PALESTRINA: Vol. 5 = Dum complerentur; Loquebantur variis linguis; Veni Creator Spiritus; Iam Christus astra ascenderat; Missa Iam Christus astra ascenderat; Veni sancte Spiritus; Song of Songs (Nos. 13, 14, & 15); Magnificat quarti toni – The Sixteen/ Harry Christophers – Coro COR16124, 63:52 [Distr. by Allegro] ****:
It’s only been a year since I reviewed volume 2 of this series and already we are up to No. 5, so they are coming fast and furious! We have only gotten them sporadically, so at first I wondered if they were releasing these out of sequence; nope. A quick check shows they are all there.
I am not sure I like the idea of presenting the Song of Songs piecemeal; the notes seem to indicated that these 29 short pieces, making his Fourth Book of Motets was indeed designed to be sampled a few at a time, and that this is the best way to hear them and enjoy “spiritual refreshment”. Maybe. Others have recorded them whole, and I can’t say that is to their detriment. But what really carps is the fact that these are such gorgeous recordings, really perceptive and expressive so if you decide you do want to hear what the Sixteen has done with all of them, you have to buy the whole Palestrina series.
Well, I guess there are worse things than that. But I’ll bet Coro puts them out together sometime in the future. In the meantime, enjoy these gems, along with the other wonderful music on this disc. Palestrina was incapable of creating anything other than wonderful, and all one needs to do is listen to the plainchant hymn and consequent mass setting of Iam Christus astra ascenderat to understand this. A hymn setting was not allowed in the Roman rite, but a mass based on it was allowed, and the result is one of his most tuneful pieces, if it is not heresy to say so. There are no manuscript copies of this odd work, and there are no indications as to where or why it was written, but it is certainly an ingratiating piece of great consistency and beauty.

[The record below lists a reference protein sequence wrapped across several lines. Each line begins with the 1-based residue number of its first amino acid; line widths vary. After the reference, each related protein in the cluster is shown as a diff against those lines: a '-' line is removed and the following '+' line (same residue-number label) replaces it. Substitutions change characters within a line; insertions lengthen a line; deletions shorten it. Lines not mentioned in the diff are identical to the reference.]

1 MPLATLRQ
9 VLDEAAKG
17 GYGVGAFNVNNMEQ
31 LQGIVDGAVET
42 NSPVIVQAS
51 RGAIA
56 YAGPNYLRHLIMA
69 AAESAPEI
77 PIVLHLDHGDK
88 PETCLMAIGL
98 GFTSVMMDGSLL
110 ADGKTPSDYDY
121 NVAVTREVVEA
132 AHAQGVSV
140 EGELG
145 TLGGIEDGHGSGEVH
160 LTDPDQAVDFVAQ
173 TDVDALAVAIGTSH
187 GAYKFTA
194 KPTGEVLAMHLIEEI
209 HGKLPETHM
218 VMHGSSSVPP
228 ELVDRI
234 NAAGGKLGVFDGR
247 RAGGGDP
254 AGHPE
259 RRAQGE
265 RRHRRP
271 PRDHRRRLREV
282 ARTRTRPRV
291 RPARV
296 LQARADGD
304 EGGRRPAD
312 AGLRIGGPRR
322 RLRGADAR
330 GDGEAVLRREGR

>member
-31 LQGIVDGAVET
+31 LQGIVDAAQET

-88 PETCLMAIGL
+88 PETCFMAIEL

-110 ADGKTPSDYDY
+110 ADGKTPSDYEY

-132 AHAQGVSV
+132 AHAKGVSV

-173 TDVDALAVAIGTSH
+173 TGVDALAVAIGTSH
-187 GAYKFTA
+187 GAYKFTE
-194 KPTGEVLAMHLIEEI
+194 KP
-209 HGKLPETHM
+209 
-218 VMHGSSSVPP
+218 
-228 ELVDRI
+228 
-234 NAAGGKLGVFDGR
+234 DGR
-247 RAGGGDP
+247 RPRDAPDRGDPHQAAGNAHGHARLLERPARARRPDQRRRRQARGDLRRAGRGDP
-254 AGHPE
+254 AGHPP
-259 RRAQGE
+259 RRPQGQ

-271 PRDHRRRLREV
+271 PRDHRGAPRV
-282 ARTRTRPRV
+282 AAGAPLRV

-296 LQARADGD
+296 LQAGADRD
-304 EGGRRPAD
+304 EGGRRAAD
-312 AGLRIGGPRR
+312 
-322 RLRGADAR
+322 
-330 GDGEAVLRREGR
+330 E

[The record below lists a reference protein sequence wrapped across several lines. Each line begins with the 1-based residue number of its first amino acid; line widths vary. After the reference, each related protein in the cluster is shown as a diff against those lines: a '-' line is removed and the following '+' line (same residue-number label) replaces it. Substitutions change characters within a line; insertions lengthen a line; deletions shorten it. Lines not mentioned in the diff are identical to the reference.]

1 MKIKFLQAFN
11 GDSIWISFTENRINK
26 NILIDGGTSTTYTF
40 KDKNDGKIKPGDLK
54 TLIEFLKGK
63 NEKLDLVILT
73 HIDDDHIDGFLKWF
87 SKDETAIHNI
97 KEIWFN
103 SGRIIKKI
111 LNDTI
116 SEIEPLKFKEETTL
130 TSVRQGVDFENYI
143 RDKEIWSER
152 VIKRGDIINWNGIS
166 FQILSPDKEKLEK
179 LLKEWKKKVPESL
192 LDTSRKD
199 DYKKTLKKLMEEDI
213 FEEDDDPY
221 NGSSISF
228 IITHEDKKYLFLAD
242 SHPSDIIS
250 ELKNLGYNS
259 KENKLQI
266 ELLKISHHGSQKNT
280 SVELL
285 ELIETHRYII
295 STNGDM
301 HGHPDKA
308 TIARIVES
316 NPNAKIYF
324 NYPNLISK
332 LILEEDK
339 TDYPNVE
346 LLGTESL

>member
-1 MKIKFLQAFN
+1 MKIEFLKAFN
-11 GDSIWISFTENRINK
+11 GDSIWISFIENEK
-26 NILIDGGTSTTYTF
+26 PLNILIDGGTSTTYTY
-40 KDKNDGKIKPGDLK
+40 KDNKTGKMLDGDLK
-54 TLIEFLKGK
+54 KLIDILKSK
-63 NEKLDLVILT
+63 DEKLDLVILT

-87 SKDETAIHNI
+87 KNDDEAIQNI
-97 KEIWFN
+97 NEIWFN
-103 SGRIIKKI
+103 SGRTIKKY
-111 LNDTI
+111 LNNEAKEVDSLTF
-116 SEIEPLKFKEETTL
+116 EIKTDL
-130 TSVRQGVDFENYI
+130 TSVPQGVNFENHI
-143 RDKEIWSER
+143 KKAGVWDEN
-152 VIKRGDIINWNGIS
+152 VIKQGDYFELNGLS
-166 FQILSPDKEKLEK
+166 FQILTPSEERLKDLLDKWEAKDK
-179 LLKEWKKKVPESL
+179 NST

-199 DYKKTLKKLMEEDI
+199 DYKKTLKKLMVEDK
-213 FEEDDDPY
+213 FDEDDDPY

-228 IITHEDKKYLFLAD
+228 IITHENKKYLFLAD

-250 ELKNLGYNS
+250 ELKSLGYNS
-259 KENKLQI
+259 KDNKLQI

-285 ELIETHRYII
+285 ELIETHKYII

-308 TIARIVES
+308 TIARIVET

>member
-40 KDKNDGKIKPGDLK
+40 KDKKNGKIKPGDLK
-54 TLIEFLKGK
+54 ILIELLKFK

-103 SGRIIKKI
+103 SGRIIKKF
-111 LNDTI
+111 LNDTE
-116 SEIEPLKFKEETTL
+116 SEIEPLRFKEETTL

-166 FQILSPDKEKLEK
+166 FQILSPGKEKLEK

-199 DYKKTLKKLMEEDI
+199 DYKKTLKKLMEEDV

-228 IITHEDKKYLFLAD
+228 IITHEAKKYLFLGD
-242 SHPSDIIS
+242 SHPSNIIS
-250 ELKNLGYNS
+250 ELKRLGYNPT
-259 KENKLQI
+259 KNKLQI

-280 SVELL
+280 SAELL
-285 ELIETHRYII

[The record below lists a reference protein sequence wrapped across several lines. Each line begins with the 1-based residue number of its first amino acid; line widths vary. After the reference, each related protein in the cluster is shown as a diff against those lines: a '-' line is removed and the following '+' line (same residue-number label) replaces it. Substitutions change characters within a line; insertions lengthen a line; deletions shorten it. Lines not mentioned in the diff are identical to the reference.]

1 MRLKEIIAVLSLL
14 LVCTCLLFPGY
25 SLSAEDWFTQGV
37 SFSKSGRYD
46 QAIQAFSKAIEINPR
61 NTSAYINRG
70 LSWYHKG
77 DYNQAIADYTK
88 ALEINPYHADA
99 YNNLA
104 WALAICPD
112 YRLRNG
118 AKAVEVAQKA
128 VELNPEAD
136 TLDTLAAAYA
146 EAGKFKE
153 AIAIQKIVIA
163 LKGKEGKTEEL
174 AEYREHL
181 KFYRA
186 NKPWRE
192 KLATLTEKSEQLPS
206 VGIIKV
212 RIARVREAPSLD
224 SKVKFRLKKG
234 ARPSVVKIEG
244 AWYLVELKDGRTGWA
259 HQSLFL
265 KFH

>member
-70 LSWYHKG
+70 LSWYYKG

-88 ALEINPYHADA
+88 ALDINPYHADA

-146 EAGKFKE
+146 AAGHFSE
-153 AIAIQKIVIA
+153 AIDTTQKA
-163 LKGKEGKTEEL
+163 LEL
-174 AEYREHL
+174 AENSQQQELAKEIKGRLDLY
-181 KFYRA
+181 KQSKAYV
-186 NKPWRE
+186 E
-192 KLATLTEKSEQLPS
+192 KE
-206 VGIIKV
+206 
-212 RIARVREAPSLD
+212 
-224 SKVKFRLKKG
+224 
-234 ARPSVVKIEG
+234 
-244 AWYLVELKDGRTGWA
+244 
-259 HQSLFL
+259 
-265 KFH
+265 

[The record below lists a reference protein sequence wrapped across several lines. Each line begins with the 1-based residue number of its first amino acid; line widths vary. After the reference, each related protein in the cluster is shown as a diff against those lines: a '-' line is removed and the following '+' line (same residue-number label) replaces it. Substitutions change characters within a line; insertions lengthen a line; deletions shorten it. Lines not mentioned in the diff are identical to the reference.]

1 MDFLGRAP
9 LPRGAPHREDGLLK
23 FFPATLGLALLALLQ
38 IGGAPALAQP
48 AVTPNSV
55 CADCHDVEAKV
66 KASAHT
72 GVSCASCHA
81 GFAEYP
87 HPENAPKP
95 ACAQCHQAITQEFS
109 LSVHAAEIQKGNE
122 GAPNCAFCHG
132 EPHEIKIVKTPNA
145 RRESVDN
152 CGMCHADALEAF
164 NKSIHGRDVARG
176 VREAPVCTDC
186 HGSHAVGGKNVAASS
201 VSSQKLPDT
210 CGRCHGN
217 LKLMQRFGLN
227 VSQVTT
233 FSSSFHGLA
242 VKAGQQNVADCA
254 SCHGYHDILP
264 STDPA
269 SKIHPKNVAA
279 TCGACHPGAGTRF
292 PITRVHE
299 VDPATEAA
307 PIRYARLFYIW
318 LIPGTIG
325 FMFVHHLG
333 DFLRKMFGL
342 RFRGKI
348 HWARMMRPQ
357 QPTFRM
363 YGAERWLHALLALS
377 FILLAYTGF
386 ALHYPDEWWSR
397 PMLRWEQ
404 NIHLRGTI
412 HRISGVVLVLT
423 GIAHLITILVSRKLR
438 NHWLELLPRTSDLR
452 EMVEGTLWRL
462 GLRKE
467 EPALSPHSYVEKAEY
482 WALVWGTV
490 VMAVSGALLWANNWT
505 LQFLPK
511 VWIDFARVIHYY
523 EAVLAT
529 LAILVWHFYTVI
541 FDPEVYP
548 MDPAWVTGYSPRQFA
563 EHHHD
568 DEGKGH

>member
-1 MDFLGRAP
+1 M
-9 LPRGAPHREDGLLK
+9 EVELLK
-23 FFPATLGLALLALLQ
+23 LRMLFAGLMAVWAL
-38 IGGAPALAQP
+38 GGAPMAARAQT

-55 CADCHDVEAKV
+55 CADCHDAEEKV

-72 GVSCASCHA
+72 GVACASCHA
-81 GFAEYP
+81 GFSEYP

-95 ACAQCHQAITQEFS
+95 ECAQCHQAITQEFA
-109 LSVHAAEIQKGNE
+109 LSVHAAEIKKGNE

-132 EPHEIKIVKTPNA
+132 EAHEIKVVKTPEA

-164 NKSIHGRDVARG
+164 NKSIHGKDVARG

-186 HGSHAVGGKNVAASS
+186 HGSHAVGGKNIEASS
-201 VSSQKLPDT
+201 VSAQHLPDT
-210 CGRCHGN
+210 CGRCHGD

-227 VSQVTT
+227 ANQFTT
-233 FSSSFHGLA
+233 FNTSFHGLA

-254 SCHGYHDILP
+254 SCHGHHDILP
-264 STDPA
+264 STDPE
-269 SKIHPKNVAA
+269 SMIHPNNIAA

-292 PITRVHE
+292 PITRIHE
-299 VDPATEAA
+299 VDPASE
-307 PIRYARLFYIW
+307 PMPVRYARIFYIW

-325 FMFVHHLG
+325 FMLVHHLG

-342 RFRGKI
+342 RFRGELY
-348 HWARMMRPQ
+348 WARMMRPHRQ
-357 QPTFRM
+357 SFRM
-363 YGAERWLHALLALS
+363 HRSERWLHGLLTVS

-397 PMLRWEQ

The three opening motets are all based on the theme of Pentecost, one of the greatest festivals of the Christian year, and getting music from the composer eminently worthy of such an occasion; indeed, Dum complerentur is one of the greatest works he ever penned, though the two that follow are no less so. Finally, ending the program with this four-voice setting of the Magnificat—one of 35 he composed—is a reflective and joyous conclusion to another sterling album by Christophers and his wonderful group, recorded to perfection in London’s Church of St. Alban the Martyr. Bring on volume six!
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